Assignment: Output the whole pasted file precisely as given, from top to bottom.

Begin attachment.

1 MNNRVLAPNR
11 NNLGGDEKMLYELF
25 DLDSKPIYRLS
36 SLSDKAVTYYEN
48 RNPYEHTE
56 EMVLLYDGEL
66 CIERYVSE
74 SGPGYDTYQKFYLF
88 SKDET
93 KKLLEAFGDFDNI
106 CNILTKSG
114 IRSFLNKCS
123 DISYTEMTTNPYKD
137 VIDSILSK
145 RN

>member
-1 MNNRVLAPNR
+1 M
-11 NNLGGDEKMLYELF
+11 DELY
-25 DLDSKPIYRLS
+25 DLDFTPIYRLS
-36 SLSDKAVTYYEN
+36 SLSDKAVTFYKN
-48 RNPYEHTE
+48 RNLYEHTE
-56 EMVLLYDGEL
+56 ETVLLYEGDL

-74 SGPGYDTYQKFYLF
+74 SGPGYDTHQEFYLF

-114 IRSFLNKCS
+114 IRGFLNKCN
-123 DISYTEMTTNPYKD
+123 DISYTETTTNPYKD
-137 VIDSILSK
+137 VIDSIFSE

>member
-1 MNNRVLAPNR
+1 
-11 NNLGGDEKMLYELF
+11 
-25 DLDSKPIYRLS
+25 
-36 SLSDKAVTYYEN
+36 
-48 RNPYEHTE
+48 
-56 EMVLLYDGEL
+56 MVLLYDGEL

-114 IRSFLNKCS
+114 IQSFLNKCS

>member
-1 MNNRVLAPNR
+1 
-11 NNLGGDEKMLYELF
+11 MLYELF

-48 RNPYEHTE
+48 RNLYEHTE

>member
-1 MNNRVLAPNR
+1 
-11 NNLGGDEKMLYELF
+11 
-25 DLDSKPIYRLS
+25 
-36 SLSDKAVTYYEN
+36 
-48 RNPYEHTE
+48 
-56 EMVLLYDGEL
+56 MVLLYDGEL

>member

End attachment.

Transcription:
1 MNNRVLAPNR
11 NNLGGDEKMLYELF
25 DLDSKPIYRLS
36 SLSDKAVTYYEN
48 RNPYEHTE
56 EMVLLYDGEL
66 CIERYVSE
74 SGPGYDTYQKFYLF
88 SKDET
93 KKLLEAFGDFDNI
106 CNILTKSG
114 IRSFLNKCS
123 DISYTEMTTNPYKD
137 VIDSILSK
145 RN

>member
-1 MNNRVLAPNR
+1 M
-11 NNLGGDEKMLYELF
+11 DELY
-25 DLDSKPIYRLS
+25 DLDFTPIYRLS
-36 SLSDKAVTYYEN
+36 SLSDKAVTFYKN
-48 RNPYEHTE
+48 RNLYEHTE
-56 EMVLLYDGEL
+56 ETVLLYEGDL

-74 SGPGYDTYQKFYLF
+74 SGPGYDTHQEFYLF

-114 IRSFLNKCS
+114 IRGFLNKCN
-123 DISYTEMTTNPYKD
+123 DISYTETTTNPYKD
-137 VIDSILSK
+137 VIDSIFSE

>member
-1 MNNRVLAPNR
+1 
-11 NNLGGDEKMLYELF
+11 
-25 DLDSKPIYRLS
+25 
-36 SLSDKAVTYYEN
+36 
-48 RNPYEHTE
+48 
-56 EMVLLYDGEL
+56 MVLLYDGEL

-114 IRSFLNKCS
+114 IQSFLNKCS

>member
-1 MNNRVLAPNR
+1 
-11 NNLGGDEKMLYELF
+11 MLYELF

-48 RNPYEHTE
+48 RNLYEHTE

>member
-1 MNNRVLAPNR
+1 
-11 NNLGGDEKMLYELF
+11 
-25 DLDSKPIYRLS
+25 
-36 SLSDKAVTYYEN
+36 
-48 RNPYEHTE
+48 
-56 EMVLLYDGEL
+56 MVLLYDGEL

>member